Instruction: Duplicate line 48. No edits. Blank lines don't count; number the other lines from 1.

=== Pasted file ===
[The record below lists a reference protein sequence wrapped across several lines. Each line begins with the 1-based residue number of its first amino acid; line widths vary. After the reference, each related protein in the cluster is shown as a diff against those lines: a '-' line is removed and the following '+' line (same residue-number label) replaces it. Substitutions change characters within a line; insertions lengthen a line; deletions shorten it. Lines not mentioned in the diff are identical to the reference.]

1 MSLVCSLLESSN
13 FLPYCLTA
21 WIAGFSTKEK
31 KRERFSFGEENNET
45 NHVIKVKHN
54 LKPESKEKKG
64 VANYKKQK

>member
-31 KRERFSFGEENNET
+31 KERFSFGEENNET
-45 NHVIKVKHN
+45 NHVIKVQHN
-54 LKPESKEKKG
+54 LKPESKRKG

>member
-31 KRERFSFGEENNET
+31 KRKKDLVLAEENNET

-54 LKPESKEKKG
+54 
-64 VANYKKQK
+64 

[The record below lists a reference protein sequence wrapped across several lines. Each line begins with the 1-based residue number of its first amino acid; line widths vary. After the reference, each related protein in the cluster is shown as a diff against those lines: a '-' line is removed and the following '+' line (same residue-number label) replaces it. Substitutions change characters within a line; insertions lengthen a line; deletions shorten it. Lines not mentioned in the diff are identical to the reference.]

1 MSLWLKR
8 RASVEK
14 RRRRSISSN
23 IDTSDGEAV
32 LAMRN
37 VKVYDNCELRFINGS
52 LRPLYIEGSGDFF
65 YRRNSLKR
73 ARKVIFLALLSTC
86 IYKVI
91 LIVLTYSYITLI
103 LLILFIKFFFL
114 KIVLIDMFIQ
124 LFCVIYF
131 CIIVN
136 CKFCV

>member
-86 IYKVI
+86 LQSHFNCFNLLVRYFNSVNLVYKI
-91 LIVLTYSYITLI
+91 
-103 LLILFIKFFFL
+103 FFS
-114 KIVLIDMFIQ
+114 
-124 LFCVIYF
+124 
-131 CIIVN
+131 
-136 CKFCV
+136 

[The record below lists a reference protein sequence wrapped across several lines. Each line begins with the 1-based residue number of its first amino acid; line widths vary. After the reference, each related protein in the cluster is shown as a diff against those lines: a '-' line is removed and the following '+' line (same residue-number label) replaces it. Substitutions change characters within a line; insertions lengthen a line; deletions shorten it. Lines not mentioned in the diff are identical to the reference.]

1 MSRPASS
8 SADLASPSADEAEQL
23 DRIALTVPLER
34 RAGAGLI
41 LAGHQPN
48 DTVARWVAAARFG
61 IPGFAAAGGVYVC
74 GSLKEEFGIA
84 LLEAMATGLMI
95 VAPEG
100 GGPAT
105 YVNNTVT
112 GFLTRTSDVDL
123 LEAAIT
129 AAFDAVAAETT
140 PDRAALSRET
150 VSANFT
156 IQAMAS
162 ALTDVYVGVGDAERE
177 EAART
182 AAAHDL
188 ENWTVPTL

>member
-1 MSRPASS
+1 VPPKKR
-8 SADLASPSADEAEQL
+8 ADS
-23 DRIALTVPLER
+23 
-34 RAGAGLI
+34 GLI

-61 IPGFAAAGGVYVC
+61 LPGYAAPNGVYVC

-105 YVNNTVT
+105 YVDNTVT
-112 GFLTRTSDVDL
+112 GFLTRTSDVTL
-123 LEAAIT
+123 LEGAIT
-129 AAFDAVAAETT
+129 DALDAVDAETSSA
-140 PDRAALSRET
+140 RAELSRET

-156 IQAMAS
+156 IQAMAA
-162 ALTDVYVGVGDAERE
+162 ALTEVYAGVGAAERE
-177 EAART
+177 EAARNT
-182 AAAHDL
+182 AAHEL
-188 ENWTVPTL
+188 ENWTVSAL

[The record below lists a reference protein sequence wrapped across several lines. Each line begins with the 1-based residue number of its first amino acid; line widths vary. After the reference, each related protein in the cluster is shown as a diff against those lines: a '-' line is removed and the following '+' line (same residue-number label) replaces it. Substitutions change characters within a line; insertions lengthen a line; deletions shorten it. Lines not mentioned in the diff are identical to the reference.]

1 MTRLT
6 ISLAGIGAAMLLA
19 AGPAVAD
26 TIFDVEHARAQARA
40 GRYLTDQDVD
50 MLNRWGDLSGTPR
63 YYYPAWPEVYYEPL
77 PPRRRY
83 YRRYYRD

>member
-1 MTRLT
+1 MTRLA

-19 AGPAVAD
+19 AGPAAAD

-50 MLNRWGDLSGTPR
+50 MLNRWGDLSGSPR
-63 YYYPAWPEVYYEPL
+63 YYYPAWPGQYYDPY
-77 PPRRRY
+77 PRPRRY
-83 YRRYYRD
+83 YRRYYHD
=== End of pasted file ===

+114 